When thinking of this time of year, summertime ending and darker nights coming, we tend to think of the outside world as something to fear. Trees become bare, colder nights slowly creep in and the world of ‘nature’ that we looked at and loved over spring and summer slowly begins to fall away.
This leads me on to think about how we as a society are slowly turning away and beginning to retreat and hibernate at this time of year as if waiting for life to be light again. I think this is something we often do naturally and without much thought. All through this pandemic and the mounting ecological crisis in the world I felt that Jesus was in all the darker places bringing his light to them.
The problems in our society are often only measured by the physical damage that we can see, the landfills full of rubbish, the gas omissions, the planet’s temperature rising, all extremely real problems and problems that do need to be solved. However I feel that we need to realise the ‘problems’ that we need to solve for our ‘common home’ are more than just ‘physical’. The best image I think that can be used to fully appreciate the scale of the ecological crisis, is of the earth, ‘wounded.’ The earth is wounded by the damage that human beings have caused to it physically but is also wounded deeply by what human beings do and say to other human beings.
A quote that captures this for me by Pope Francis in his Encyclical letter Laudato Si reads,
“We are faced not with two separate crises, one environmental and the other social, but rather with one complex crisis which is both social and environmental.”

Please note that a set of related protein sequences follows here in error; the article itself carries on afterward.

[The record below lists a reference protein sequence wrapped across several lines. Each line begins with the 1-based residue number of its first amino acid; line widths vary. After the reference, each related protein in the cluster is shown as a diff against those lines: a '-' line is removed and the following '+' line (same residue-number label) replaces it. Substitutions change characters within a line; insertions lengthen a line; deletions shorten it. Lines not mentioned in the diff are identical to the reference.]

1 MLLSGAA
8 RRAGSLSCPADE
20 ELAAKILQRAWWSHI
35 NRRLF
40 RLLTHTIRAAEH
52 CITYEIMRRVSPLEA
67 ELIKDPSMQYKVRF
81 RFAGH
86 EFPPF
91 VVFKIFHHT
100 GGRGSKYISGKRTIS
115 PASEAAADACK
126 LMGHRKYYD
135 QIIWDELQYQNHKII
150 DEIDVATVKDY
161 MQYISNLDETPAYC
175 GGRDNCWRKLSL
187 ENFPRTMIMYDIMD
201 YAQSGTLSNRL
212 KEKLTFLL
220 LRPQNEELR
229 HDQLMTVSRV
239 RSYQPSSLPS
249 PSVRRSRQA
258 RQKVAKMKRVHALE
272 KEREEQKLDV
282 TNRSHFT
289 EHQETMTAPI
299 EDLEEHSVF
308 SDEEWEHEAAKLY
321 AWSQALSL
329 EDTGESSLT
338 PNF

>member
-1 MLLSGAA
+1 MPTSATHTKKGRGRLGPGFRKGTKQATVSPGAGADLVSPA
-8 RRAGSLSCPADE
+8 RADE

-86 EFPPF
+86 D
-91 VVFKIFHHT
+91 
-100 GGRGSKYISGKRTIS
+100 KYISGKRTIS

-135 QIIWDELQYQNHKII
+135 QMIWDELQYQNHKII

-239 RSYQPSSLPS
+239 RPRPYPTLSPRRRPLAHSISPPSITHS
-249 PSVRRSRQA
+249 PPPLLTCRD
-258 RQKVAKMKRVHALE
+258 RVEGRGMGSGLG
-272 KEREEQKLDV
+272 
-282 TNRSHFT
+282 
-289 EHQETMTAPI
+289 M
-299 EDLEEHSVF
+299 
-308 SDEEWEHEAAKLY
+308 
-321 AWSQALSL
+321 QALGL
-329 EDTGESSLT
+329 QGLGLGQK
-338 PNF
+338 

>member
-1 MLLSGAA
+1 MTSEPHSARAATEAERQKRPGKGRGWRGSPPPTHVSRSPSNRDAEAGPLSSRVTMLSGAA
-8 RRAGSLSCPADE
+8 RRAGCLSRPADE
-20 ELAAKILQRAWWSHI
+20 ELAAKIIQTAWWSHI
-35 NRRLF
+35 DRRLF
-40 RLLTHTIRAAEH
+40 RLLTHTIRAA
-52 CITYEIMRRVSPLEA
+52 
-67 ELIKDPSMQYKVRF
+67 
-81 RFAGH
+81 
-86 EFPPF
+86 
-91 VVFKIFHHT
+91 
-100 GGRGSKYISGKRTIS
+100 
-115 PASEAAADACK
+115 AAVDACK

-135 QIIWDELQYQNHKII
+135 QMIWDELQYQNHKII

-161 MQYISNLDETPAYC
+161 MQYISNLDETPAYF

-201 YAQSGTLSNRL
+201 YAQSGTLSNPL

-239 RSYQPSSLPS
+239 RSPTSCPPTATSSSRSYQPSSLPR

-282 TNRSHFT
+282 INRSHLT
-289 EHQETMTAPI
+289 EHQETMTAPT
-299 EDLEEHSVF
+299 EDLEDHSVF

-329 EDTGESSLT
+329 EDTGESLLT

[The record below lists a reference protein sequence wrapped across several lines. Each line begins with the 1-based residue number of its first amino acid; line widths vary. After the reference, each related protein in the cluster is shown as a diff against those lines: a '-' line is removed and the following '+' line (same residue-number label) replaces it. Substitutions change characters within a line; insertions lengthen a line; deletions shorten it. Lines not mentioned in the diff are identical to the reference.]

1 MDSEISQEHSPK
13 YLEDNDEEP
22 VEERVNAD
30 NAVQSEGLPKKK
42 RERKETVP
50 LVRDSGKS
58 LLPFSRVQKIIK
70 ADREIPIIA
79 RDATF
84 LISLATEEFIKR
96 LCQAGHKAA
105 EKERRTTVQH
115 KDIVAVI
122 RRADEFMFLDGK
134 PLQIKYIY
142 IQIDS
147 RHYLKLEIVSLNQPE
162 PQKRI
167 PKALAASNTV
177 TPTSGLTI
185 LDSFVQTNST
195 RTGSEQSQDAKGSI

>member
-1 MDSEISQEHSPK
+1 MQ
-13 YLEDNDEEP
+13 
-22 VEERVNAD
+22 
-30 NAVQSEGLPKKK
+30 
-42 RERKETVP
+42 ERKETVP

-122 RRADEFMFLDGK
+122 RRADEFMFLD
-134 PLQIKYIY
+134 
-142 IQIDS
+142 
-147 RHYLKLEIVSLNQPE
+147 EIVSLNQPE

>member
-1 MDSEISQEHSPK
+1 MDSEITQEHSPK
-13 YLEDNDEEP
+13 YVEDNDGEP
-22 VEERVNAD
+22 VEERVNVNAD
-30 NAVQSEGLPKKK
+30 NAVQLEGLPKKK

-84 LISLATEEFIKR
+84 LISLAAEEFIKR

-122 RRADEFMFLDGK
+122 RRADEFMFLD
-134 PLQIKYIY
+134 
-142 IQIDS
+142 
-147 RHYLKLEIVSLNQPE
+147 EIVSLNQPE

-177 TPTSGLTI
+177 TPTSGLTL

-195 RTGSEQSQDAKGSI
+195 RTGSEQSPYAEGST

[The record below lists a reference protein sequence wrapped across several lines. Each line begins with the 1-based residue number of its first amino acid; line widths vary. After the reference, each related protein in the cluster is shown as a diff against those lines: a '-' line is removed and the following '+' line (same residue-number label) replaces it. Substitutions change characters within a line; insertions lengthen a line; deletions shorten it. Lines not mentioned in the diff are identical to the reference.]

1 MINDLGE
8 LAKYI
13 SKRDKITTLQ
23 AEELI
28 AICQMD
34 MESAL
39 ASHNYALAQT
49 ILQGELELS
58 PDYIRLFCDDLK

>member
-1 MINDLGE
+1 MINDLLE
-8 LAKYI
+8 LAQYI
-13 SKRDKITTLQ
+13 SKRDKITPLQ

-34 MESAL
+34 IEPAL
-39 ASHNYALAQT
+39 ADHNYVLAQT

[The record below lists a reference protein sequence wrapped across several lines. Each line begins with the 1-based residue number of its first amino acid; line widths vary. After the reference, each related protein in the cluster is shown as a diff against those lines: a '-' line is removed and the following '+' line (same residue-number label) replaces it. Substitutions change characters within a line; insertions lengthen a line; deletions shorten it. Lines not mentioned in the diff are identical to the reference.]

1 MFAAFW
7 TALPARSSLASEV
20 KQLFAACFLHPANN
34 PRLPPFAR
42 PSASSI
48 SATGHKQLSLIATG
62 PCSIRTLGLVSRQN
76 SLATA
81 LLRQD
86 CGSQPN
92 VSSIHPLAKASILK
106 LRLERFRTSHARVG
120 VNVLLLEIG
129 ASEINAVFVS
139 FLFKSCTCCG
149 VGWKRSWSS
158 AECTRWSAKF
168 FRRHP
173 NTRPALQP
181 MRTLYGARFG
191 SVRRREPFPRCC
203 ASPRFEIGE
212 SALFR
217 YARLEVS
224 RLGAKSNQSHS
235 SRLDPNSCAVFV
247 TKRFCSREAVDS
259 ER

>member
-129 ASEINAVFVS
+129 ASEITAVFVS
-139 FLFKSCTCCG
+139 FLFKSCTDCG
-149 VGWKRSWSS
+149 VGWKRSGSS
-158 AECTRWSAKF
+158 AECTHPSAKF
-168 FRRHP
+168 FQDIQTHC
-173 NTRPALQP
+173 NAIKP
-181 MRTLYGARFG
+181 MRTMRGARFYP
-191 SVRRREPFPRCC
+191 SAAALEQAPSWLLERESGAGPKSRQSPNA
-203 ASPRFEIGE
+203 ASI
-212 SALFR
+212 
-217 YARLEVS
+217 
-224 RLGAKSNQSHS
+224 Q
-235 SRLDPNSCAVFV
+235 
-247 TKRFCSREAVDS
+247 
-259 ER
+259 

The problems in our society of not caring for one another as Jesus asks us is a major factor in damaging our common home. Our outlook on life has become wounded. We look on the outside world as something to fear . We too are becoming landfills of negative energy and when we stop putting Jesus as the core temperature of the earth in our lives, we are likely to overheat. Without Jesus steering the way, in both our care for our common home and care for our fellow human beings, we lose the light that shines in the darkest of times. The crisis that we face in our world today reflects the crisis that is taking place in our hearts.
This season of creation has really taught me to look harder into our world and see the beauty in not only a lovely walk along the Foyle but the beauty of our communities. I see it in the migrants who have arrived safely to start their new home with us, in every family and especially in the wounded of our communities. They hold such beauty, made as each of us are, in the image and likeness of God.
We can make physical changes to combat the climate problems but we can also open our hearts to tackle the problems of the things that divide us and strengthen the bonds that socially bind us.
Lizzie Rea, is the Diocesan Youth Coordinator, Diocese of Derry.